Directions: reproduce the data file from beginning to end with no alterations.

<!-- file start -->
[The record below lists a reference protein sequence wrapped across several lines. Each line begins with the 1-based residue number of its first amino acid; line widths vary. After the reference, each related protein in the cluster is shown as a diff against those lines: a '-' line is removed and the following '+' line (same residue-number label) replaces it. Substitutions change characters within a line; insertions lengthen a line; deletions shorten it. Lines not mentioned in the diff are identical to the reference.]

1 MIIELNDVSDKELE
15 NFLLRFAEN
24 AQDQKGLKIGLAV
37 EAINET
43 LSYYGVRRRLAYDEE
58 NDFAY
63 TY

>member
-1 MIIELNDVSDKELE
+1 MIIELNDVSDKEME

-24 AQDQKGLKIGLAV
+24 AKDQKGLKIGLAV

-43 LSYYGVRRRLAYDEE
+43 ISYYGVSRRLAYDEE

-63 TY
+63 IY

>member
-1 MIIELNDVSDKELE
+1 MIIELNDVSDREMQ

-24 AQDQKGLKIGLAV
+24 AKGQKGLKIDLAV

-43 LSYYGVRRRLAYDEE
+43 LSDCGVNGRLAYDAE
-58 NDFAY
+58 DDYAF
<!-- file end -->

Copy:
[The record below lists a reference protein sequence wrapped across several lines. Each line begins with the 1-based residue number of its first amino acid; line widths vary. After the reference, each related protein in the cluster is shown as a diff against those lines: a '-' line is removed and the following '+' line (same residue-number label) replaces it. Substitutions change characters within a line; insertions lengthen a line; deletions shorten it. Lines not mentioned in the diff are identical to the reference.]

1 MIIELNDVSDKELE
15 NFLLRFAEN
24 AQDQKGLKIGLAV
37 EAINET
43 LSYYGVRRRLAYDEE
58 NDFAY
63 TY

>member
-1 MIIELNDVSDKELE
+1 MIIELNDVSDKEME

-24 AQDQKGLKIGLAV
+24 AKDQKGLKIGLAV

-43 LSYYGVRRRLAYDEE
+43 ISYYGVSRRLAYDEE

-63 TY
+63 IY

>member
-1 MIIELNDVSDKELE
+1 MIIELNDVSDREMQ

-24 AQDQKGLKIGLAV
+24 AKGQKGLKIDLAV

-43 LSYYGVRRRLAYDEE
+43 LSDCGVNGRLAYDAE
-58 NDFAY
+58 DDYAF